We certainly do not expect you to read all of the books noted below. Some of them probably won’t make much sense until you start classes. However, you can still flip through them this summer to get a feel of what law school is about. All of these books can be found in and borrowed from the law library.

1L of a Ride

1L of a Ride : A Well-Traveled Professor’s Roadmap to Success in the First Year of Law School by Cecil C. Humphreys.
This book provides practical advice on how to succeed in law school both academically and emotionally from perspectives of an experienced law professor and anecdotes from former students. The author claims
“. . . to provide new students with a candid, beginning-to-end roadmap to the first year of law school, along with the navigational and other tools to complete the sojourn scholastically accomplished and emotionally intact.”

 

Getting to MaybeGetting to Maybe: How to Excel on Law School Exams by Richard Michael Fischl and Jeremy Paul.
Law school test questions are different from most all other examinations. As such, there may be more than one correct answer, hence the title of the book, Getting to Maybe. Mostly it’s the analysis that matters on law school essay examinations. The authors do an excellent job in explaining the importance of legal analysis over the mere “correct answer.” They focus on making sure the reader understands legal analysis when taking law school tests.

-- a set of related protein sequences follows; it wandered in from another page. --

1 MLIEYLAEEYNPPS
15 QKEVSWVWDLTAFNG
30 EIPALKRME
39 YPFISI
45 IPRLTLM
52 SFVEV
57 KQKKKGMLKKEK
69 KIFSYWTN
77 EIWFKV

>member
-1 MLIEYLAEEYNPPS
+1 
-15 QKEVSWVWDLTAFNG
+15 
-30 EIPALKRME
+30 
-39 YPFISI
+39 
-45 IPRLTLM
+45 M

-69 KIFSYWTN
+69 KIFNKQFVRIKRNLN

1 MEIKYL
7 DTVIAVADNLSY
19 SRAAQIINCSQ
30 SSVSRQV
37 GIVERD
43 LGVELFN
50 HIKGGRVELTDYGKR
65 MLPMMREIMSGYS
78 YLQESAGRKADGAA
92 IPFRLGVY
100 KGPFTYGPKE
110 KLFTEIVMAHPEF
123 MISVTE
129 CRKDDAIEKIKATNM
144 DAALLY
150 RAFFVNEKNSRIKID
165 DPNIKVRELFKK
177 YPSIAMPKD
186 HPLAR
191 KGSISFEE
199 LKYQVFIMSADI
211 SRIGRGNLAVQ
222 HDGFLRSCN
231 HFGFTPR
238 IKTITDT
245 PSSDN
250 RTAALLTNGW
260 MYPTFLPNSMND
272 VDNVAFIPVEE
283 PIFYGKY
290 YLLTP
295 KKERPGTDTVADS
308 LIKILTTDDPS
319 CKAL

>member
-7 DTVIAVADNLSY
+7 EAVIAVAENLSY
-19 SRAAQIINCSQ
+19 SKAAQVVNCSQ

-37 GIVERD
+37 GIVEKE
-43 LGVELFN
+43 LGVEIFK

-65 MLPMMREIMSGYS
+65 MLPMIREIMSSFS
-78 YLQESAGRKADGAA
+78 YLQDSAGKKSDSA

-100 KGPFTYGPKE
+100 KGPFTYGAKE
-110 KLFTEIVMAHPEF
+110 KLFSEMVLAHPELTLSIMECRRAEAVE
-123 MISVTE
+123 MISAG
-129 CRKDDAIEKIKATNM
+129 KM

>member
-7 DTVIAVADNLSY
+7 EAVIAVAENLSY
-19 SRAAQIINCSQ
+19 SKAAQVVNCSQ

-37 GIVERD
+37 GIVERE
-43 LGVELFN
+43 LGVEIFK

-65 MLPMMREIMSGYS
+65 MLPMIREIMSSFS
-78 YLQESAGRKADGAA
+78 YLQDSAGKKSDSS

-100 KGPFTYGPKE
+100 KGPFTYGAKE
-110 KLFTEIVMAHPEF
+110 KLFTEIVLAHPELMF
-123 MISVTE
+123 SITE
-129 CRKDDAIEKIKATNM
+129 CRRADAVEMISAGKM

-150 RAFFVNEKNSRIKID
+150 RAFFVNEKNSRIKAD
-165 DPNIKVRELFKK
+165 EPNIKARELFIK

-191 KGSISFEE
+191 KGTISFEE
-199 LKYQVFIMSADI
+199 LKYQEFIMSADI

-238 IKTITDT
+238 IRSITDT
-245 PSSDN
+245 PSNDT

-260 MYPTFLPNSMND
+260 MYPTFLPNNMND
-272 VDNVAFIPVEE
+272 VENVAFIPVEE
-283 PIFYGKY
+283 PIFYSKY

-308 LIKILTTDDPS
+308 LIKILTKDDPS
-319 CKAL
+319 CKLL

Reading Like a LawyerReading Like a Lawyer: Time-Saving Strategies for Reading Law Like an Expert by Ruth Ann McKinney.
As law students, you will be reading more than ever. Good reading is not innate, but a skill that can be learned. The author’s purpose for the book is
“. . . to teach you . . . how to read law-related material as efficiently, effectively, and powerfully as possible.”

 

 

Legal Writing in Plain EnglishLegal Writing in Plain English: A Text with Exercises by Bryan A. Garner.
The author has taught an accelerated course at Texas Tech School of Law during the past few summers. Like taking law school tests, legal writing often requires an altogether different style of writing than you have done in the past. We encourage you to browse the book that way you will know what to expect and can get in the right frame of mind before beginning classes in the fall.

 

 

Law School ConfidentialLaw School Confidential: A Complete Guide to the Law School Experience: by Students, for Students by Robert H. Miller.
The author presents a guide for law students, and discusses the application process, financing, preparation for classes, curriculum, honor codes, competition, recruiting, and other related topics.

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